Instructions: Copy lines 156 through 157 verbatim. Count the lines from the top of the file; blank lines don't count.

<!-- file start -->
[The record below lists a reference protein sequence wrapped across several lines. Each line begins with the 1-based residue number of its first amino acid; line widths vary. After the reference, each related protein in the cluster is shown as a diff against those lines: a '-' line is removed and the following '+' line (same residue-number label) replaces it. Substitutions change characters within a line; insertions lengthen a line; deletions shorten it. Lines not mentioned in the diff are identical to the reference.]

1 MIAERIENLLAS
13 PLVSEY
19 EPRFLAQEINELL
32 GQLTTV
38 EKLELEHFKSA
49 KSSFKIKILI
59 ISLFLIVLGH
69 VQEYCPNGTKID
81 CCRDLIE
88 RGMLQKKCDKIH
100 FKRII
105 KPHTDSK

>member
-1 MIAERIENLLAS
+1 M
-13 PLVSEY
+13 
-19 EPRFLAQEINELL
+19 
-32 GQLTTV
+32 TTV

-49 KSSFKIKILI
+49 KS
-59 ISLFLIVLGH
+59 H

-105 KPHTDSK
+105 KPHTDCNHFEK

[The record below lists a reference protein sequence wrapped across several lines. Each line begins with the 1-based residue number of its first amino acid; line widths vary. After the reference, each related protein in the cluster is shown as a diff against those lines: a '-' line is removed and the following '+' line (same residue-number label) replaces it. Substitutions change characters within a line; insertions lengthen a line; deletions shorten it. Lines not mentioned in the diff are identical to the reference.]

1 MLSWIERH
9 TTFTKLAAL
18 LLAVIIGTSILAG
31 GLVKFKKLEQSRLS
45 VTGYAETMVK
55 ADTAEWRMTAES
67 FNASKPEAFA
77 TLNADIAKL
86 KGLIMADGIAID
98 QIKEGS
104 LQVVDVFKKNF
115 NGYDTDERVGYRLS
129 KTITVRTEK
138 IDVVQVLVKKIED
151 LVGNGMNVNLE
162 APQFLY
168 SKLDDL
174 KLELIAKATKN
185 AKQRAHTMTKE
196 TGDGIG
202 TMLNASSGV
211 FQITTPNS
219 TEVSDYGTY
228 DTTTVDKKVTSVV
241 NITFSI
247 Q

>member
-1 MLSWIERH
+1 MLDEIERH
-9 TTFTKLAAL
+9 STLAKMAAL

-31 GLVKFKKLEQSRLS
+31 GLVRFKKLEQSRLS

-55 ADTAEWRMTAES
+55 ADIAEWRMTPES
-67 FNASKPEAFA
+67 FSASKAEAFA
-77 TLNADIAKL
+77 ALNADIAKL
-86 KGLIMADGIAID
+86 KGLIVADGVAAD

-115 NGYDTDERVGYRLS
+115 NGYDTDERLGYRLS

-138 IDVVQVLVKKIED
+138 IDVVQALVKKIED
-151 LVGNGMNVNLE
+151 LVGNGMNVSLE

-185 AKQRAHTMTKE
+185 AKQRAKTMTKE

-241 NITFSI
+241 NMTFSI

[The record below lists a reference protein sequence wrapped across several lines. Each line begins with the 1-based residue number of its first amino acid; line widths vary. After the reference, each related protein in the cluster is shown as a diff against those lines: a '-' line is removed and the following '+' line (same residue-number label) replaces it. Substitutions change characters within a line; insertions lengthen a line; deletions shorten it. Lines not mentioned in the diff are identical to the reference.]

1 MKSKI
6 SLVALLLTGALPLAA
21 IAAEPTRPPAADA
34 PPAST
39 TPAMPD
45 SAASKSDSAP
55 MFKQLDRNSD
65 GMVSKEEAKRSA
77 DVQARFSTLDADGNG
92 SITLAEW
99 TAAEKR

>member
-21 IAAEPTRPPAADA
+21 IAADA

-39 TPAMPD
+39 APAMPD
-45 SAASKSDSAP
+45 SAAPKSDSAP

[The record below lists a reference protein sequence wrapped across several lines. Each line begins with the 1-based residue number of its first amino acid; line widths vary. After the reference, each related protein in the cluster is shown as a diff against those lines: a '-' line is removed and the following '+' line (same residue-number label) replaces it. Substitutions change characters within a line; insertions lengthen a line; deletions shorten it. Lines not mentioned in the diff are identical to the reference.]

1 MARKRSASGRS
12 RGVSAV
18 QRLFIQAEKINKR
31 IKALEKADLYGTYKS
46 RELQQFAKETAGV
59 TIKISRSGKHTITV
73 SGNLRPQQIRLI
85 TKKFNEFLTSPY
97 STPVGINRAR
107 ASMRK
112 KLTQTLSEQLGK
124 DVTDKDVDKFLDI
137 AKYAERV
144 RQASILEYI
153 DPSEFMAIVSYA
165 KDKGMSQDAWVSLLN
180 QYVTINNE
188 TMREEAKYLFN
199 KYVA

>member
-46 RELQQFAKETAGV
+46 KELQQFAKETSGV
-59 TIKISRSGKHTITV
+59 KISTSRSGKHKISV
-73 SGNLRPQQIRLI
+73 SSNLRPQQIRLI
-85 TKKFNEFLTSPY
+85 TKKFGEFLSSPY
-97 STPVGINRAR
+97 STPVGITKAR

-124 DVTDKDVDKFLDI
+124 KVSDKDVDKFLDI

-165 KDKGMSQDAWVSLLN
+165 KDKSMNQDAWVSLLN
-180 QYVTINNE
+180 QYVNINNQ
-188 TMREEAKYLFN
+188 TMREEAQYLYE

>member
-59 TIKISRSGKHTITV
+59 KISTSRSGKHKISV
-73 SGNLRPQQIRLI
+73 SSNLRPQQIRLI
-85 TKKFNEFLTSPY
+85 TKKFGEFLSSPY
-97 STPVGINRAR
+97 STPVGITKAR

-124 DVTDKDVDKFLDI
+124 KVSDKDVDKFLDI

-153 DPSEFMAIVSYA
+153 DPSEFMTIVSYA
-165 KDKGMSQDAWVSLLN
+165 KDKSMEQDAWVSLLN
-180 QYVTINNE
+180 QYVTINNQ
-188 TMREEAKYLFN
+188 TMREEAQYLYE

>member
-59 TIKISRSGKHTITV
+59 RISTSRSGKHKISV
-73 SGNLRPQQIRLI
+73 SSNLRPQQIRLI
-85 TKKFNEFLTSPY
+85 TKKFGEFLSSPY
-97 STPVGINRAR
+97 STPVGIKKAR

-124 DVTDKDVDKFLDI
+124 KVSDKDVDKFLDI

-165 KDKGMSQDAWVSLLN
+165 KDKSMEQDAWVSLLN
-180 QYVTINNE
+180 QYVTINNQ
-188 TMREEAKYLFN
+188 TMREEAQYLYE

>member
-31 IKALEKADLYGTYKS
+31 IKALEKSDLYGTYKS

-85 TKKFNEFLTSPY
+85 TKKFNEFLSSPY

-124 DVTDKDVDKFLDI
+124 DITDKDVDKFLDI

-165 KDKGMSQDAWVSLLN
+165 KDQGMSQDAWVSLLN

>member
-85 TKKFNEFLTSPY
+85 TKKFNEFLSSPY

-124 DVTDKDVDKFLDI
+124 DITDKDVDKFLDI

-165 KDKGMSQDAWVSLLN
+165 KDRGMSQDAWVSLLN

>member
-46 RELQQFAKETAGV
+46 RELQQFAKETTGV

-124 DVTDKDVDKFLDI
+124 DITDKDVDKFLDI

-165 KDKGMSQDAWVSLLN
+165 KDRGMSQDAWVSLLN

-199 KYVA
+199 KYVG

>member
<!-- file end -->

-188 TMREEAKYLFN
+188 TMREEAQYLYE